May 15, 2017
On May 1st, the curtains opened to reveal students of the Atholton Drama Department showcasing their writing, directing, and acting skills in four one act plays.
The first one act was an original play entitled “Birds of a Feather” written by junior Chloe Colvin. The plot centers around Cynthia, a girl with anxiety, who befriends Kira, a girl from her English class. Cynthia’s anxieties are personified by members of the ensemble. The show concludes with Kira realizing her friend Cynthia needs help and assuring her she will be there to help Cynthia through it.
Molly Goldstein, a junior, directed this one act. Traditionally only an event for seniors, this was the first year Theater teacher Mr. Rosen allowed a junior to direct a One Act show. Describing the difficulty of directing a large cast for the first time, Goldstein said, “I constantly gave notes and directions about the behavior of each anxiety, and I had the girls playing Kira and Cynthia build a relationship between their characters. Sometimes if we had extra time, we played games to help the ensemble get a better feel for how to express each anxiety’s personality on stage.”
The second one act, called “How Will It End?” was written by sophomore Jack Thaxton and directed by senior Jared Swanson and junior Brandon Gile. Multiple narrators struggle for the spotlight to tell their version of a high school drama-filled story.
A recent addition to one acts is the inclusion of student-written productions. “I thought the one acts were interesting this year because of the addition of student-written plays. I thought that both of these plays were relatable to a teenage audience—more so than a play written by an adult,” said junior Nico Greenawalt, who played Jessica in “How Will It End?”
After intermission, seniors and co-directors Jenny Yoo and Lauren McNamara introduced “10 Ways to Survive a Zombie Apocalypse.” In this comedy, the two narrators, one wearing survival gear and the other wearing a red dress, comically foil each other as ten methods of survival (plus bonus methods) are revealed. The comedy follows the trials and tribulations of five zombie apocalypse survivors as they try to run from and possibly destroy a zombie horde.
These zombies didn’t just toss on some rumpled clothes and call it a day; actors Jace Franco, Jacob Welch, and Jessica Langsdale sported realistic zombie makeup. Lauren McNamara, the makeup artist for the one act, said, “We had professional makeup artists teach us how to do the zombie makeup so it was very realistic; if zombies can be realistic.”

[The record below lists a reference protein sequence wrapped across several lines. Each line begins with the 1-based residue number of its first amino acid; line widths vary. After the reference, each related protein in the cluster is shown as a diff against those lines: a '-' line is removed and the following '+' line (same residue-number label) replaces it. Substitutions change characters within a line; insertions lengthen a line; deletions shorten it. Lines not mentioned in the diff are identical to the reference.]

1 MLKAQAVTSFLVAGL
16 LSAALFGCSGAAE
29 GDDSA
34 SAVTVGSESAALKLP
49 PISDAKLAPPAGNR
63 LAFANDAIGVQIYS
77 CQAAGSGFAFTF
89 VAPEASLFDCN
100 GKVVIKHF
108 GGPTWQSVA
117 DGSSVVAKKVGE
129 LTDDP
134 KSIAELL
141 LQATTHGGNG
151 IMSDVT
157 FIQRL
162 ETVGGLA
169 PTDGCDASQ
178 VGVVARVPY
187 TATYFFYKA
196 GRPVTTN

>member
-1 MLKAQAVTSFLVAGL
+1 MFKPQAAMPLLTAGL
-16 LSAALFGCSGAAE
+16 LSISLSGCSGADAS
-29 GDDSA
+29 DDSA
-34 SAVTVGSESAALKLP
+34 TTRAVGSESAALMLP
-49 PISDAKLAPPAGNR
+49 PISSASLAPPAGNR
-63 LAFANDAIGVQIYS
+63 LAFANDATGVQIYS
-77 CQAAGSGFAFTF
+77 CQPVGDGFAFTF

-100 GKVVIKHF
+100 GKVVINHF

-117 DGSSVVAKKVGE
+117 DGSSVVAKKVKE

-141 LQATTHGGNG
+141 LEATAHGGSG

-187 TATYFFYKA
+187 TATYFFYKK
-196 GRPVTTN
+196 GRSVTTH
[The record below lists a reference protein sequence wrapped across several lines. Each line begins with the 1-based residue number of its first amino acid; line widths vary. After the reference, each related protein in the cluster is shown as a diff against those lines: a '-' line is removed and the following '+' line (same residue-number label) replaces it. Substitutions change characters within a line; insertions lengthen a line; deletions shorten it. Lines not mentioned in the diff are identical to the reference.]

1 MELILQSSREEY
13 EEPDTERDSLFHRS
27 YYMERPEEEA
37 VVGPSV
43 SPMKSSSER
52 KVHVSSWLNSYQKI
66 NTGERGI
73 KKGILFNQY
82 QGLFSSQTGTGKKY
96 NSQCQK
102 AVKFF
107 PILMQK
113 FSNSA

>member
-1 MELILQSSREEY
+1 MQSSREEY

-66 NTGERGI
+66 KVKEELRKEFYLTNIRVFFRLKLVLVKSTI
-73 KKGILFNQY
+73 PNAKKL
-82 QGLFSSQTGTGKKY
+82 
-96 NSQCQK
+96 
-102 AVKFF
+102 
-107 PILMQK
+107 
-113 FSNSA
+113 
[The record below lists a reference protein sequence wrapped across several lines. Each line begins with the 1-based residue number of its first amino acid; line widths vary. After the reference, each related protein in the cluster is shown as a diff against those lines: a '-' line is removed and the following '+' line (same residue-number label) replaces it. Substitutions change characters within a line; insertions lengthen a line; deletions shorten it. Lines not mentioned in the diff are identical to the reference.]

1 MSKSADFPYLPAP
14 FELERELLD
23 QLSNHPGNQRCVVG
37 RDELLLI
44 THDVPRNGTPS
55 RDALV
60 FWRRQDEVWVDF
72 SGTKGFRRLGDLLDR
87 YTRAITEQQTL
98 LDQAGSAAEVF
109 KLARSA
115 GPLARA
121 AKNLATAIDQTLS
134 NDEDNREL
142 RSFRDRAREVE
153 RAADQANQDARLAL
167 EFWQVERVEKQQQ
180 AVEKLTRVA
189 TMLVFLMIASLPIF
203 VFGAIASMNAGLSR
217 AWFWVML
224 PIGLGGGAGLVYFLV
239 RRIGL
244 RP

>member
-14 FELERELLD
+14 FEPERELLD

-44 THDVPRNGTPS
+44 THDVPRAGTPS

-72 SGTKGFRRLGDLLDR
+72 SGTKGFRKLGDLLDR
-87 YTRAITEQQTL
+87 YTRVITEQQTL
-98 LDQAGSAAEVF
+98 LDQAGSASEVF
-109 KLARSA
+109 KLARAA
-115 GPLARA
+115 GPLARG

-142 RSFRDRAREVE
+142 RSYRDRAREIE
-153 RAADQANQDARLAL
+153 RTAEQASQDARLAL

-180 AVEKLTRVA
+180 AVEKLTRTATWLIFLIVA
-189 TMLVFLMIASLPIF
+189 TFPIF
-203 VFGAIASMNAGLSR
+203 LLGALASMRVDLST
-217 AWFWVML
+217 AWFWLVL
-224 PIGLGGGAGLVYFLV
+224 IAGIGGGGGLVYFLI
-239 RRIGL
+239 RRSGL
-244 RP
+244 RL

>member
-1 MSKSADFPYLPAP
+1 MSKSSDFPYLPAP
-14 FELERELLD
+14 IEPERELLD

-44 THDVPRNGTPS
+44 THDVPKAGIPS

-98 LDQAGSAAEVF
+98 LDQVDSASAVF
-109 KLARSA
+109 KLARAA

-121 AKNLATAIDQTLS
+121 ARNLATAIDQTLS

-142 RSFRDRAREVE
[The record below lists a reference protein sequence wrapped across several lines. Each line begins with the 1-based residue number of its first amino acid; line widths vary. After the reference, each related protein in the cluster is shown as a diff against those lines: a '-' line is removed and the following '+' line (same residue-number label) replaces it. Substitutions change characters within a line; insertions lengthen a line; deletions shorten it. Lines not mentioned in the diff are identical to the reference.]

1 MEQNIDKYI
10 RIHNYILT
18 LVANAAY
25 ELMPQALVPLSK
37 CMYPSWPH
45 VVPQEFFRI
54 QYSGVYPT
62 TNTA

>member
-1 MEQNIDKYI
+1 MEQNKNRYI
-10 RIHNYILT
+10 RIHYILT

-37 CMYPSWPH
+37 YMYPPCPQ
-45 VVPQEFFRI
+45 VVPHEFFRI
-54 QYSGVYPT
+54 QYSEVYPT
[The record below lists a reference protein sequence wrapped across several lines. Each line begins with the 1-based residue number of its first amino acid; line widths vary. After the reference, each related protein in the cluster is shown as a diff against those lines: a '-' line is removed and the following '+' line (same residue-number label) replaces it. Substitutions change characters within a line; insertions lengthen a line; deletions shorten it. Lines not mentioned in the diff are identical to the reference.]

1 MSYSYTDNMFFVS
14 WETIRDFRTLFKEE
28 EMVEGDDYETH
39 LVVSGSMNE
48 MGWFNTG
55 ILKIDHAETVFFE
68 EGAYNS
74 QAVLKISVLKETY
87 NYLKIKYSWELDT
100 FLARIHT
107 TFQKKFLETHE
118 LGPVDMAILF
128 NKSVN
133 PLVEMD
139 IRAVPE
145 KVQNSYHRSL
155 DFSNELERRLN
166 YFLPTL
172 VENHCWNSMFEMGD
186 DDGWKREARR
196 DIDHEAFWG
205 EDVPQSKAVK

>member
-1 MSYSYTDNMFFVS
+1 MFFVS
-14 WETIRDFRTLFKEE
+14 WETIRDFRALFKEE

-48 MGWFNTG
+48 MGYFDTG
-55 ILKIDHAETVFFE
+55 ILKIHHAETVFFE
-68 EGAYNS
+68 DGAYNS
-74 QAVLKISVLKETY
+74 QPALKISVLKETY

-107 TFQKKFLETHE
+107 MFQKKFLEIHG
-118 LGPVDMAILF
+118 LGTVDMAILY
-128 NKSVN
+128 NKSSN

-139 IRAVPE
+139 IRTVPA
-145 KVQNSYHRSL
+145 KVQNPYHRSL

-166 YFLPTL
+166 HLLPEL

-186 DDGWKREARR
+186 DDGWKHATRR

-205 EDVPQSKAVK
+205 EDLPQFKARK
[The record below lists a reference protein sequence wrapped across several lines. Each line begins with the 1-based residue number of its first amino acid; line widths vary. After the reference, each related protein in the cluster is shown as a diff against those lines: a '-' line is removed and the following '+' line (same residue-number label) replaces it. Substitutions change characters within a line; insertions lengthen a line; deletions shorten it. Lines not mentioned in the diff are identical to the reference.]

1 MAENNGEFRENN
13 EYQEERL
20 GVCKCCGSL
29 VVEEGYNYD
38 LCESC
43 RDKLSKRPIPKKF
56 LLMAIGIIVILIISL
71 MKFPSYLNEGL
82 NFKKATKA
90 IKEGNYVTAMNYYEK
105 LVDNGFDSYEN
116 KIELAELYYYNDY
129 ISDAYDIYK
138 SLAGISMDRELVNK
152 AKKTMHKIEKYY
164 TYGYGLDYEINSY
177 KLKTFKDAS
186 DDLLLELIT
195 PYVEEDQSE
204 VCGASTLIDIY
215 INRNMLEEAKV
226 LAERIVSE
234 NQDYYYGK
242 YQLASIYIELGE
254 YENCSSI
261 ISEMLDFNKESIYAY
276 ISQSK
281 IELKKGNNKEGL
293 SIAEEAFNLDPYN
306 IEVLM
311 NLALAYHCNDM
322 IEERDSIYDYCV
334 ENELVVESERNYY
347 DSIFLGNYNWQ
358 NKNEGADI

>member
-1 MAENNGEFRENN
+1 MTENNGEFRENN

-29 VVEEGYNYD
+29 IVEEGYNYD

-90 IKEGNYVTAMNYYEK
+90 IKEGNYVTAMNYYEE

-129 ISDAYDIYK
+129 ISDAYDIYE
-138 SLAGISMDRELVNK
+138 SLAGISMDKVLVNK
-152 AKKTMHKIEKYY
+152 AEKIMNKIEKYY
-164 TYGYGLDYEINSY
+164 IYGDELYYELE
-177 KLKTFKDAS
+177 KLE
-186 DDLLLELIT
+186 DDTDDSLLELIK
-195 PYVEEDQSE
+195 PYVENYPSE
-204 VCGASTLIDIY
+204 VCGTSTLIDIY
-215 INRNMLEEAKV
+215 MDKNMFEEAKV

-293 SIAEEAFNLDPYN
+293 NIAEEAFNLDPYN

The final one act performed was a musical called “High School Sucks” by Rick Hip-Flores. This Cinderella-like story opens with an all-boys school and all-girls school preparing for the co-ed spring formal. Eddy, a songwriting drama geek, wants to go to the dance, but is instead pressured by two boys into writing their lengthly biology report. But, with the help of a fairy godmother-like teacher, Eddy ends up attending the dance. Claire, a student at the all-girls school, is dreading the dance because of a recent breakup, but attends regardless. Eddy writes a song called “High School Sucks” on a slip of paper and drops it while leaving the dance. Claire finds the note and sings his song the next day at school and eventually finds Eddy.
“High School Sucks” was directed by seniors Divya Singh and Abrien Nelson. The musical directors were Isabelle Belleza and Colt Pettit, who worked with the actors and helped bring the music and the show together. Reflecting upon on the performance, Singh said, “I was very impressed with the overall outcome. It was very tough to do this show because there are so many things you have to think about when doing a musical. I even choreographed a song with basketballs, which was quite challenging, but I knew [the cast] could handle it.”
After watching these stellar one-acts, the Atholton community can conclude that high school, in fact, does not suck.